In the high profile recent parole board case, there were issues around original charging, original sentencing, victim input and weight given (or not) to expert opinion.  All lead to a flawed process with some human errors thrown in. Fix the process, remove the errors - publishing information online to show how the broken process contributed to the end result doesn't help.
Of course, on a much more fundamental basis - parole boards come generally towards the end of someone's sentence when they are preparing to re-enter society and move on. Extra publicity, more Google effect ... great way to start!


You'd think that Nick Hardwick might have a more rounded view of the probation service, the government's track record on data safety and the problems faced by ex-offenders reaching their rehabilitation and resettlement goals. 
AB2014
AB2014
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Diogenese - 1 May 18 8:38 AM
Yankee - 26 Apr 18 2:38 PM
AB2014 - 24 Apr 18 11:25 AM
I saw an article in the Evening Standard yesterday by Nick Hardwick, saying he wants the parole board to publish as much of their information as possible online, allowing for medical and victim confidentiality. The media have already decided that Rule 25 must go, because it stops them dredging up lurid details of old crimes. I can see the need for greater involvement of victims in the process, but the media? If people are reminded of someone's offences just before they are released, how will that help resettlement and rehabilitation? It's bad enough dealing with media reports without the MoJ joining in.... 

This smacks of 'when a system is broken, let's cover our backsides by publicising how we played by the rules'. Yet again, treating the symptom not the cause.
It's similar to a judge saying he/she/their (just in case) is very sorry for only being able to sentence a mass murderer to 200 hours community service....  If the sentencing guidelines are wrong, review and change the guidelines.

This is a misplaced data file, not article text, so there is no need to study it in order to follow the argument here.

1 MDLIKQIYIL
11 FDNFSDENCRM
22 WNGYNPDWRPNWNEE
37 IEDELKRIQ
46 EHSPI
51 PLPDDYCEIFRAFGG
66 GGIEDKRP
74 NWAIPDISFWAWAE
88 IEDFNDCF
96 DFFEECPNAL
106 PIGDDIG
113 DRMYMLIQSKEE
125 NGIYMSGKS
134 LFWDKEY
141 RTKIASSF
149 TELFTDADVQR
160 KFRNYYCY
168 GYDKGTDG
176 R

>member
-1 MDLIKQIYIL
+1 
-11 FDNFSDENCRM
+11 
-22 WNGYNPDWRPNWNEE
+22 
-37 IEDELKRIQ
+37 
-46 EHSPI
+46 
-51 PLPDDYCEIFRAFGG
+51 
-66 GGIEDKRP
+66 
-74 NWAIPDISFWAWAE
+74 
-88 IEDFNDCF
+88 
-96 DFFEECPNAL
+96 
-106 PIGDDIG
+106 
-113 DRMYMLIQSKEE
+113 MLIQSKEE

In the high profile recent parole board case, there were issues around original charging, original sentencing, victim input and weight given (or not) to expert opinion.  All lead to a flawed process with some human errors thrown in. Fix the process, remove the errors - publishing information online to show how the broken process contributed to the end result doesn't help.
Of course, on a much more fundamental basis - parole boards come generally towards the end of someone's sentence when they are preparing to re-enter society and move on. Extra publicity, more Google effect ... great way to start!


You'd think that Nick Hardwick might have a more rounded view of the probation service, the government's track record on data safety and the problems faced by ex-offenders reaching their rehabilitation and resettlement goals. 

Exactly. This is someone who used to inspect prisons, including their performance in rehabilitation and resettlement, and he was quite clear where their responsibility ended and the government's started. Thankfully, the MoJ seems to be suggesting something more measured, and only including people who need to be included. Decisions will be made public, and people can object, but only the reasons will be given, not the detailed evidence. When I heard him on Radio 4, I actually caught myself thinking he sounded reasonable, even though he is not only a politician and a cabinet minister, but also in charge of the MoJ. We really are living in strange times.... w00t

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Grrr! Aaargh!